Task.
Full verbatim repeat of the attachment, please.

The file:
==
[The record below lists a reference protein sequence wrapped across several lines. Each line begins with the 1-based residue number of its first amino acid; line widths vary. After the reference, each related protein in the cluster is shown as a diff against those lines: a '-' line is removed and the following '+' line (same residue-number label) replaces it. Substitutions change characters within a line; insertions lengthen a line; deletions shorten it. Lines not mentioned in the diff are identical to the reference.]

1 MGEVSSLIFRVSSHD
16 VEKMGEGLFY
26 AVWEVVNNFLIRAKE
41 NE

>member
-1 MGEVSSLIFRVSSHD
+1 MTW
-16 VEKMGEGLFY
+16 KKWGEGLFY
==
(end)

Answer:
[The record below lists a reference protein sequence wrapped across several lines. Each line begins with the 1-based residue number of its first amino acid; line widths vary. After the reference, each related protein in the cluster is shown as a diff against those lines: a '-' line is removed and the following '+' line (same residue-number label) replaces it. Substitutions change characters within a line; insertions lengthen a line; deletions shorten it. Lines not mentioned in the diff are identical to the reference.]

1 MGEVSSLIFRVSSHD
16 VEKMGEGLFY
26 AVWEVVNNFLIRAKE
41 NE

>member
-1 MGEVSSLIFRVSSHD
+1 MTW
-16 VEKMGEGLFY
+16 KKWGEGLFY